Making the business case for Instagram

Posted by Rebecca Appleton on 9 Sep, 2015
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With 300 million active monthly users, over 2.5 billion likes per day, more than 30 billion images shared and a staggering 30 million photos added per day, can your brand afford to not be on Instagram?

As a photo sharing site, Instagram is probably the social network that lends itself least easily to a business presence. While Facebook and Twitter have been around so long they’re the ‘default’ social networks expected of any brand with an online presence, Instagram is still the new kid on the block to some extent. Because it demands less written content and places the emphasis on creative, it can be difficult for brands, particularly those with less photogenic products or limited access to professional services, to see over the visual stumbling block to the benefits on the other side.

According to Instagram’s own case studies, its business users can achieve results 2-3x times better than the Nielsen online averages. Whether you sell cosmetics, kitchens, lightbulbs, cocktails or business services, this means that there is a space on Instagram for you – and a real incentive to invest time and effort in collating professional imagery specifically for the platform.

In theory making the business case for Instagram should be very easy. But if that were the case, why are more brands not shouting about their Instagram results? Why is Facebook adding 1 million active small business users every month but not Instagram? It comes down to perception. There is an overwhelming impression that Facebook is easy. That you can sell and therefore make money from any time investment because posts can be sales-y and text based, easily promoted with boosted posts and with a proven audience.

Instagram calls for more creativity and a better caliber of images. But if you subscribe to the theory that an image is worth a thousand words, then you should be able to see the value of an Instagram page. Consumers are for the most part visual creatures. We want to see what we’re buying. We want to look at everyone else’s pictures and see how the other half lives. We want to know what’s going on behind the scenes. If you have a Pinterest board, you’ll likely seek inspiration in images or find them aspirational. It’s this basic human connection with images that makes Instagram such a viable business portal.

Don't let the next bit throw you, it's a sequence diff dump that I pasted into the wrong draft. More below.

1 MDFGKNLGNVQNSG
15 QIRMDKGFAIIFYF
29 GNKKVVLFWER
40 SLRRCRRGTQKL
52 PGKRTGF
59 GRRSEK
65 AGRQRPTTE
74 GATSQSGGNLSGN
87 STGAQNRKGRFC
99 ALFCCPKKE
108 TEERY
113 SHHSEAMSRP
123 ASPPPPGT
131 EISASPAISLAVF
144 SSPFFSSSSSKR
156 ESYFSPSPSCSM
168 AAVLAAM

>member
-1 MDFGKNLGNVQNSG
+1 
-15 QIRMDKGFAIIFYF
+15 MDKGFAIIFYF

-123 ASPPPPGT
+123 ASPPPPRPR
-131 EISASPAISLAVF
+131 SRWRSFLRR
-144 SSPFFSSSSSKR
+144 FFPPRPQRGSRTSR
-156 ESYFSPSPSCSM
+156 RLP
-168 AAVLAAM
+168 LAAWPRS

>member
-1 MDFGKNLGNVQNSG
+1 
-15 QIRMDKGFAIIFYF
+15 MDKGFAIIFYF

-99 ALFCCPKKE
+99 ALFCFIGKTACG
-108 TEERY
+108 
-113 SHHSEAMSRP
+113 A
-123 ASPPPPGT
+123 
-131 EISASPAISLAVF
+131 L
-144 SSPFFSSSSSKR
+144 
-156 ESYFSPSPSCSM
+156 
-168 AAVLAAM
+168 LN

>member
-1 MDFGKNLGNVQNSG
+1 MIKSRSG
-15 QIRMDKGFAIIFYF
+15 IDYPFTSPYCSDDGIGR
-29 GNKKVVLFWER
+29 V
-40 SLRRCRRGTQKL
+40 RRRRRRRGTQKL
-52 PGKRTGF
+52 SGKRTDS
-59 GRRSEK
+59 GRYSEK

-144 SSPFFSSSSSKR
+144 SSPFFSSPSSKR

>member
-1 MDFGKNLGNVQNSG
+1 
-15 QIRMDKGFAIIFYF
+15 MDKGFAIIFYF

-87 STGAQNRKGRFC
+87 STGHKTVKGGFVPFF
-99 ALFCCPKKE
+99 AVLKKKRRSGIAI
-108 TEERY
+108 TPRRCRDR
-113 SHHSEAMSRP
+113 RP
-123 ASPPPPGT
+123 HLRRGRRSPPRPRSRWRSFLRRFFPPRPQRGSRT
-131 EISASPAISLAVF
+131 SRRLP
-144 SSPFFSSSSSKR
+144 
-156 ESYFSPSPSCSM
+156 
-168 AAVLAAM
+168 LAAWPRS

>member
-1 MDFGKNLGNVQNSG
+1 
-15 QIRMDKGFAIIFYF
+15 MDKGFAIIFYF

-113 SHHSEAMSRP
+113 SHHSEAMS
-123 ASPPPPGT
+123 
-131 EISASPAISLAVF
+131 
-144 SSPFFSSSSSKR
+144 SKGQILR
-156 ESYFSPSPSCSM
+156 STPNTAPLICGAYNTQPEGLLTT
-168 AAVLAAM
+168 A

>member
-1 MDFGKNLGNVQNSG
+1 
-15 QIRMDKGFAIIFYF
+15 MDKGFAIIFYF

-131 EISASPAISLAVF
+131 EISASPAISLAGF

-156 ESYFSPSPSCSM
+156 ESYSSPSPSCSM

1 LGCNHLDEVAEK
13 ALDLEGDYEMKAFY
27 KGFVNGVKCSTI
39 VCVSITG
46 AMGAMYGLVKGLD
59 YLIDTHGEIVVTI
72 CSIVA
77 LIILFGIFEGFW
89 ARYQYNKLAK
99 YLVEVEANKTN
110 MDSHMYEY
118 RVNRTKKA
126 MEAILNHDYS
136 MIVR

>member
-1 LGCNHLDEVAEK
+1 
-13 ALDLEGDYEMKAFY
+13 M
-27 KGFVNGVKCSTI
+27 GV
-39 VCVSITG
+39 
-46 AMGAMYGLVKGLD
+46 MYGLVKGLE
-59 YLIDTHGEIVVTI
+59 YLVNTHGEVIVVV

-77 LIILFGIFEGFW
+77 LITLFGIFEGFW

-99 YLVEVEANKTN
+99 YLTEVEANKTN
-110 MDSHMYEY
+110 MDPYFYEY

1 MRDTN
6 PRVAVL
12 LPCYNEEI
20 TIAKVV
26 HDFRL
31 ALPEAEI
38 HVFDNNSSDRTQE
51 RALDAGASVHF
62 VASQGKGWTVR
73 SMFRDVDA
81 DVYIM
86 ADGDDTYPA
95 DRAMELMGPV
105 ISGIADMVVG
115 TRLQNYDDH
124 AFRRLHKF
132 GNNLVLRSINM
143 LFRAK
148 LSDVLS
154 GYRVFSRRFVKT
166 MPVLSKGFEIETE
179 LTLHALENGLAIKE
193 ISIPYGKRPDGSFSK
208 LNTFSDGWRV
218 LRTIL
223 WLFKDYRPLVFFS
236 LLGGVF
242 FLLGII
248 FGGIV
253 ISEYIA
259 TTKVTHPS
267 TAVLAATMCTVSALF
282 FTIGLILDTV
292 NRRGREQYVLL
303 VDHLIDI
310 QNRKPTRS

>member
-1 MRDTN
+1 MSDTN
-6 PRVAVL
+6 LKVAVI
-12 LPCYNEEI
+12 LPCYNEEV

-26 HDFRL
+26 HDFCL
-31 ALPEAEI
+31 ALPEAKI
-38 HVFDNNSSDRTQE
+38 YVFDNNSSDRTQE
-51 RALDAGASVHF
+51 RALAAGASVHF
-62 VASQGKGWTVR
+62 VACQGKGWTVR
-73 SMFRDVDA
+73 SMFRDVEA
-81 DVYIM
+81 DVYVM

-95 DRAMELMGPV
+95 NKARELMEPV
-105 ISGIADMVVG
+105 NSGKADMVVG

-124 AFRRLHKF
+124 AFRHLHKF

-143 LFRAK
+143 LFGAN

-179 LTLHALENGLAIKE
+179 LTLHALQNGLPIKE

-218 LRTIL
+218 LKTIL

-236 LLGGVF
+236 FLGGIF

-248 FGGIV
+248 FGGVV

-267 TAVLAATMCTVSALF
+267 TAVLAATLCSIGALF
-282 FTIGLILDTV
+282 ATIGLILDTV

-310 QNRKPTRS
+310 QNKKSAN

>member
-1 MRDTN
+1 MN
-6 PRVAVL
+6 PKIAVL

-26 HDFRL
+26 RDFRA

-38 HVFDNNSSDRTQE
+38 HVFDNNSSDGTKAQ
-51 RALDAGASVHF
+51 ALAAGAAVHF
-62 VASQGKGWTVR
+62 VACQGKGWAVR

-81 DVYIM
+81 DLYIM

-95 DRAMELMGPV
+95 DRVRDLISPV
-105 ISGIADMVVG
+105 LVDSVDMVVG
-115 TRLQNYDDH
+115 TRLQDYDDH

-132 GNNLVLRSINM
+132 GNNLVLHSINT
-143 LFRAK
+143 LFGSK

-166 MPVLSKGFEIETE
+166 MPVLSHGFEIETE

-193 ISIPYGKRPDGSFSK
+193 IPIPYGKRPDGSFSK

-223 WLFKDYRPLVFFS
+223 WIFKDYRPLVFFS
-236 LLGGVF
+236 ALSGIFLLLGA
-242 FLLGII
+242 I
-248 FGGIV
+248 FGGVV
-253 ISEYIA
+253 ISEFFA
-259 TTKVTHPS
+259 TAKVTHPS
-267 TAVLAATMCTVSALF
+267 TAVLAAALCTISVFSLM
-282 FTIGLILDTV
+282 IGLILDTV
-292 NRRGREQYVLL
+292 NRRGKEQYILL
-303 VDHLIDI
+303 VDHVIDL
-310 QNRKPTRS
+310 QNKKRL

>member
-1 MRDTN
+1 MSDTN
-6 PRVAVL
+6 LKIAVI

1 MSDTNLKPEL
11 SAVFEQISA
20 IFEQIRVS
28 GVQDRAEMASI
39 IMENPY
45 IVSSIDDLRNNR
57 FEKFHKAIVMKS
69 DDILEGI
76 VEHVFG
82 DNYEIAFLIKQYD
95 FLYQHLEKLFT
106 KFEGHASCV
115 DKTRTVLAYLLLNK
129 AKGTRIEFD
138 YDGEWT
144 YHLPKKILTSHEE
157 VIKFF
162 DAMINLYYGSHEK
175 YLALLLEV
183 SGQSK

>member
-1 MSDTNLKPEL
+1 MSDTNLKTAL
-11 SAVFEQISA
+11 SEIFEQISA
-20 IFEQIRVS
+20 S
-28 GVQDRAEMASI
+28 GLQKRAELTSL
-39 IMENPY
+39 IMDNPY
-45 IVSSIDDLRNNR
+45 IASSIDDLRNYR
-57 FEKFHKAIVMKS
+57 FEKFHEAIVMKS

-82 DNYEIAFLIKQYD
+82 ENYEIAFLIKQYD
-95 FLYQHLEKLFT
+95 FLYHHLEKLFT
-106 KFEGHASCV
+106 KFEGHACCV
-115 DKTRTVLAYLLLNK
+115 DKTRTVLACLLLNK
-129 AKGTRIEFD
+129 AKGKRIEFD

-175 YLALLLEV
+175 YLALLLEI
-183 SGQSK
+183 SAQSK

When I first started to consider Instagram for business clients, I wondered if all of this theory could actually translate to a demonstrable ROI. Here’s a few examples I found which show just how much potential business you could be missing out on if you dismiss the platform as irrelevant –

Financial services brand Capital One was one of the early adopters. As one of the 10 largest banks in the USA, Capital One wanted to use its Instagram to underline its commitment to its customers. It used sponsored posts to show what customers kept in their wallets and unearth the story behind them. It recorded a 16 point lift in ad recall, 2.5x times the Nielsen average. For customers 45 + the ad recall point was 25. There was also a 3 point lift in favorability amongst those aged 21-24. This shows a broad demographic of users, all interacting and recalling the brand.

McDonald’s summer campaign was very specific, seeking to connect with the 18+ age group, on mobile devices, in Australia. Through a series of summer-themed images, which had no logos but integrated red and yellow colors in lifestyle shots, it achieved its aims with a massive 47 point lift in ad recall, 4 point lift in message association and 4 point lift in brand favorability.

Cosmetics brand L’Oreal ran a winter themed campaign to increase recommendations and ad recall amongst females aged 18 – 49. It used images of models in a snowy Whistler during a four week #Infallible push. Its results were twice the Nielsen average for online, with a 7 point lift in recommendations amongst 25 – 49 year age group and a 14 point lift in ad recall.

With such an overwhelming influx of statistics showing that consumers are on Instagram and do take note of what they see, the business case almost makes itself.

Do you feel encouraged to try Instagram after reading these brand stories? Can big business success translate to small and medium brands? Let us know what you think in the comments. The best ones will be re-posted on our social media.  

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